Minutes of the Intelligence Report and Security Group, Philippine Army, Annex “I” of Respondents’ Consolidated Comment.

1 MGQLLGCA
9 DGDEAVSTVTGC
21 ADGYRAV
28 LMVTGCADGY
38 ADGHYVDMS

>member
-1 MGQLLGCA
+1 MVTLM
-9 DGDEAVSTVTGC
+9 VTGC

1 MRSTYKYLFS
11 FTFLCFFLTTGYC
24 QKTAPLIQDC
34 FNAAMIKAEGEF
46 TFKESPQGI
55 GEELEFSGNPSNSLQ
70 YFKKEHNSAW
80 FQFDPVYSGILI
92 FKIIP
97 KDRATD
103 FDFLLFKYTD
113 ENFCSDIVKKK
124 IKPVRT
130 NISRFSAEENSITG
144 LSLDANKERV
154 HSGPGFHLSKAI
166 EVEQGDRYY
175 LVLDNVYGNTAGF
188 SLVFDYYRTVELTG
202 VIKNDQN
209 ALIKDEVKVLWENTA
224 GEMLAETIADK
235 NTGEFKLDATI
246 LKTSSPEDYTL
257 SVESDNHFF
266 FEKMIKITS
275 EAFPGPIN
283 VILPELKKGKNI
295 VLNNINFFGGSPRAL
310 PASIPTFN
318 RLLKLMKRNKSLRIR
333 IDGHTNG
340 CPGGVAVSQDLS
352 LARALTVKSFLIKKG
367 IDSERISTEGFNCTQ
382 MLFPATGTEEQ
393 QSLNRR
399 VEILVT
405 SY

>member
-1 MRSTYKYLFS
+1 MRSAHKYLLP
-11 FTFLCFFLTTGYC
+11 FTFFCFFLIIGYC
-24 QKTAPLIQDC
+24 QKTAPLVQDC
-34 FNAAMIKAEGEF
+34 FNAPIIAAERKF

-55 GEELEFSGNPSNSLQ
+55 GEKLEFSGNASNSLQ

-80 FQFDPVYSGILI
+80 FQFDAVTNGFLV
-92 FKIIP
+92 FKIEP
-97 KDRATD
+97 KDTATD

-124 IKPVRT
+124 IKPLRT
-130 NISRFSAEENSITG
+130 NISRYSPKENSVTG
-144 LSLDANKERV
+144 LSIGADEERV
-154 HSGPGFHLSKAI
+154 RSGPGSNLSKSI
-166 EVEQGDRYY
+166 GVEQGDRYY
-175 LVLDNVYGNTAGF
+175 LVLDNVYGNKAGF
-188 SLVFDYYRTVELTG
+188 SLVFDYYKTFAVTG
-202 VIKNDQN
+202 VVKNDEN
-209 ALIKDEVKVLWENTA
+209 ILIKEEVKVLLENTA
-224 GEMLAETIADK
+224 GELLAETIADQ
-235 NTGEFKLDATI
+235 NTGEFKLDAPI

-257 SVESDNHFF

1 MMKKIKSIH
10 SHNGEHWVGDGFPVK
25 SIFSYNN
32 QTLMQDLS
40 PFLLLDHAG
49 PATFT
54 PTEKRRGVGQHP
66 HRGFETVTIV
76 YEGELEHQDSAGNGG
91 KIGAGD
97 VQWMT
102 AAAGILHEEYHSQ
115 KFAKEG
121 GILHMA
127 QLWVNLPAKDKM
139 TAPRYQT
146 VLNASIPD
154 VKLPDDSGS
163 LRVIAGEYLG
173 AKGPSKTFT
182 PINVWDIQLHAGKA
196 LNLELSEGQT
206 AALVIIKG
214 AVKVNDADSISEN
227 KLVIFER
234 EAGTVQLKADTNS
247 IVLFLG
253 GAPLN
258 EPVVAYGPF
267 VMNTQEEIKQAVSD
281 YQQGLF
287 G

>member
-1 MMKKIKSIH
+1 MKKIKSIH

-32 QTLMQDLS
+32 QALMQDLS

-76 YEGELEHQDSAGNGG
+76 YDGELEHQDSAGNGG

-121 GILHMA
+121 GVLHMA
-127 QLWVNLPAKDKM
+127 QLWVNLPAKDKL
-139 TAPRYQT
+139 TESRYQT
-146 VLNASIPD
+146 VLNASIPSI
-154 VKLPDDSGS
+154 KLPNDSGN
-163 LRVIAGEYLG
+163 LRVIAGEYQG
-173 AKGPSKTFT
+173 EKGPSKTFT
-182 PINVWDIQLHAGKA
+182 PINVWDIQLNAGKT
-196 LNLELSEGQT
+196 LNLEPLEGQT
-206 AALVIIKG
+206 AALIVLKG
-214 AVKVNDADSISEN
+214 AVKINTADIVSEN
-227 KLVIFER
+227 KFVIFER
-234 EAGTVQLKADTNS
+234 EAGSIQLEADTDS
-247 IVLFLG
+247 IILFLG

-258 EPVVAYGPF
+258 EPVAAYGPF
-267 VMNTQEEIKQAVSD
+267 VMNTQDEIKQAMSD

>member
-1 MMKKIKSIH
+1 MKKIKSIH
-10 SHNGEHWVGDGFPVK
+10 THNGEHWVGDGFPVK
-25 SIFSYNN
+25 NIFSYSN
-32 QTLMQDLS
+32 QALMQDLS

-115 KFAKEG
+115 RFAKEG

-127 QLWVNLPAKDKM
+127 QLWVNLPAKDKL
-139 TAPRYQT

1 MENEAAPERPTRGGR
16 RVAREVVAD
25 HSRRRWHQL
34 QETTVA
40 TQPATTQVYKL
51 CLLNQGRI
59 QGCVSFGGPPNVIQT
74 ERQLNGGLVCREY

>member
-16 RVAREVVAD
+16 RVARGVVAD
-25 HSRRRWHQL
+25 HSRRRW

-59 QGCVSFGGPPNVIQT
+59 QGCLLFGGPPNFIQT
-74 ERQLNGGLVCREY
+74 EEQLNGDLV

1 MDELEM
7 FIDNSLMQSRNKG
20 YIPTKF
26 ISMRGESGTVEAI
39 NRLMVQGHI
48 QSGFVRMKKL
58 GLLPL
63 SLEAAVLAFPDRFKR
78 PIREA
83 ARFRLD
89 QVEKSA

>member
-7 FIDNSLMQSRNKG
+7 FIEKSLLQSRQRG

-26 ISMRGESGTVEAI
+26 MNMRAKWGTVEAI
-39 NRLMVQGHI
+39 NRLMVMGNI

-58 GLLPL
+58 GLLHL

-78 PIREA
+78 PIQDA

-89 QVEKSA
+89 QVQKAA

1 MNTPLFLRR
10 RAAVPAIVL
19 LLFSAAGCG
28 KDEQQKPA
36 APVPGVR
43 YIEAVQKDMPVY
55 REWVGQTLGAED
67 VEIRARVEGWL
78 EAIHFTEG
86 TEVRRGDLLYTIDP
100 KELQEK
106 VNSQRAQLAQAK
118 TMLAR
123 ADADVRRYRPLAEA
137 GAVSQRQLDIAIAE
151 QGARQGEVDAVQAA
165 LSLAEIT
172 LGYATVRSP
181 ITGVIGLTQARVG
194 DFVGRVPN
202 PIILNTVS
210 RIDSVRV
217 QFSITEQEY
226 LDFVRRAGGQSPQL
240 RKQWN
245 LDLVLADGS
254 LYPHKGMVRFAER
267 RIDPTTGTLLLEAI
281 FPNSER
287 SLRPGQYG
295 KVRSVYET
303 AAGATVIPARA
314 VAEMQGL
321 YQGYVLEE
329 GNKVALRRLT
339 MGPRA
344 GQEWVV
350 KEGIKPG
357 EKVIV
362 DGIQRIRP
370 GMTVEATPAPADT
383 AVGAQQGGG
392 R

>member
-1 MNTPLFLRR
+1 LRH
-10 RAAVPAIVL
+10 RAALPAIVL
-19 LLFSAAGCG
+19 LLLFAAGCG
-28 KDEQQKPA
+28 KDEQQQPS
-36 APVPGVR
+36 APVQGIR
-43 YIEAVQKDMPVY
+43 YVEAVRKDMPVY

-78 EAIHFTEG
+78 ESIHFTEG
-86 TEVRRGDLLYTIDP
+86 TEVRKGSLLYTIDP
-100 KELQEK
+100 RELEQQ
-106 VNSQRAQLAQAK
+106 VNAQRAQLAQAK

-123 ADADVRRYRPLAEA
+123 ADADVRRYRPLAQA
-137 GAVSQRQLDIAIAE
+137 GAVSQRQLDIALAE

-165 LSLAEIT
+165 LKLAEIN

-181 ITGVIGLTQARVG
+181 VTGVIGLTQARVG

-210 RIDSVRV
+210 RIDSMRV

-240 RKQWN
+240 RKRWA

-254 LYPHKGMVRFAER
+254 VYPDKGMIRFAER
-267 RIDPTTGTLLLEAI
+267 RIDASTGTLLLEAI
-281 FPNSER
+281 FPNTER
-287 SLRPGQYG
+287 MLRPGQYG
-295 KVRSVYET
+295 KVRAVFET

Respondents’ Consolidated Comment.